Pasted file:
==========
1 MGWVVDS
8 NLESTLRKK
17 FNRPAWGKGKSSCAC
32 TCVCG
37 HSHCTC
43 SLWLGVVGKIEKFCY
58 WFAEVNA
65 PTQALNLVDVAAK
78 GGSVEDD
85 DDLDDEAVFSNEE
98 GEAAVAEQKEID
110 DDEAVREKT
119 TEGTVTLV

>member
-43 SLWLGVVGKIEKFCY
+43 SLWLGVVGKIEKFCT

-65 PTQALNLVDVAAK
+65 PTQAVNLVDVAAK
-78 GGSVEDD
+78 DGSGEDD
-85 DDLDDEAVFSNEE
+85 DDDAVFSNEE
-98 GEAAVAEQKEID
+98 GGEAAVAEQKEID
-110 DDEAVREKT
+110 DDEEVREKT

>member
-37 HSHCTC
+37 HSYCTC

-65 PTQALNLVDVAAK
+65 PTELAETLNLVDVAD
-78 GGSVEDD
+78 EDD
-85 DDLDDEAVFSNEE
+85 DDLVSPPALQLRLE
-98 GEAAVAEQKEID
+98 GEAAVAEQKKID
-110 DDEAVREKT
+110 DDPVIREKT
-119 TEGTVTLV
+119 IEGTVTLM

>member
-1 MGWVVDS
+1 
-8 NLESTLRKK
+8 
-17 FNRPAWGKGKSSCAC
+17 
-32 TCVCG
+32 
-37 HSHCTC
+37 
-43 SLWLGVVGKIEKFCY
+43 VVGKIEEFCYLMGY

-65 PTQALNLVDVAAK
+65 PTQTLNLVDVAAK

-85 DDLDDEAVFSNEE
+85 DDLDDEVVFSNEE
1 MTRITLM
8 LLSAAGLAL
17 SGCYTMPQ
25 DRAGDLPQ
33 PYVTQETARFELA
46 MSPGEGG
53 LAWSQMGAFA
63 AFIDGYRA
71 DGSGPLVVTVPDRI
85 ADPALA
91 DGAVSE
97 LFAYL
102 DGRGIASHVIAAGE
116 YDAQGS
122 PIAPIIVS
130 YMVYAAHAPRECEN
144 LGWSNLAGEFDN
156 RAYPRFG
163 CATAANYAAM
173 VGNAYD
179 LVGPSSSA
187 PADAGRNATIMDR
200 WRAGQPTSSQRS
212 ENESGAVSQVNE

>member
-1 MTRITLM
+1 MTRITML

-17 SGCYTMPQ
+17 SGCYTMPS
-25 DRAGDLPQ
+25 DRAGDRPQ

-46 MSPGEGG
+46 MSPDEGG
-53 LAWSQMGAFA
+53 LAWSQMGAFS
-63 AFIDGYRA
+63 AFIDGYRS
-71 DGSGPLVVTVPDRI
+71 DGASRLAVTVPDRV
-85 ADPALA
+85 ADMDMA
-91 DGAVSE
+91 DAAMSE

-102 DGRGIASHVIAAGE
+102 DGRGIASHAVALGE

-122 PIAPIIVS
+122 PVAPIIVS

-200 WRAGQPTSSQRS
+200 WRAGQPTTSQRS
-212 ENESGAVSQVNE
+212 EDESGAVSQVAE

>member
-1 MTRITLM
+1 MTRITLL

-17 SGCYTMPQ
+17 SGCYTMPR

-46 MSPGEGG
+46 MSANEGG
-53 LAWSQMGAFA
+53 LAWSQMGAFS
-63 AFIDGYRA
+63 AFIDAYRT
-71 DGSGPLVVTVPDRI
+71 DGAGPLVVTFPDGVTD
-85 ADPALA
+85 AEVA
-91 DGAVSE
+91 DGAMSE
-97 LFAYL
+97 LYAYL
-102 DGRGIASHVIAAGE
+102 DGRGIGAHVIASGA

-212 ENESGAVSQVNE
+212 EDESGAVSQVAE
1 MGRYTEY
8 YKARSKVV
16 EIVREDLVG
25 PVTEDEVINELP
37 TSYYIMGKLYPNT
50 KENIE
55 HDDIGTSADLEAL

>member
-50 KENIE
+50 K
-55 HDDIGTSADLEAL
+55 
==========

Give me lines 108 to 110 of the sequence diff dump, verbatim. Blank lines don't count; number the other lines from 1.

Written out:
-212 ENESGAVSQVNE
+212 EDESGAVSQVAE

>member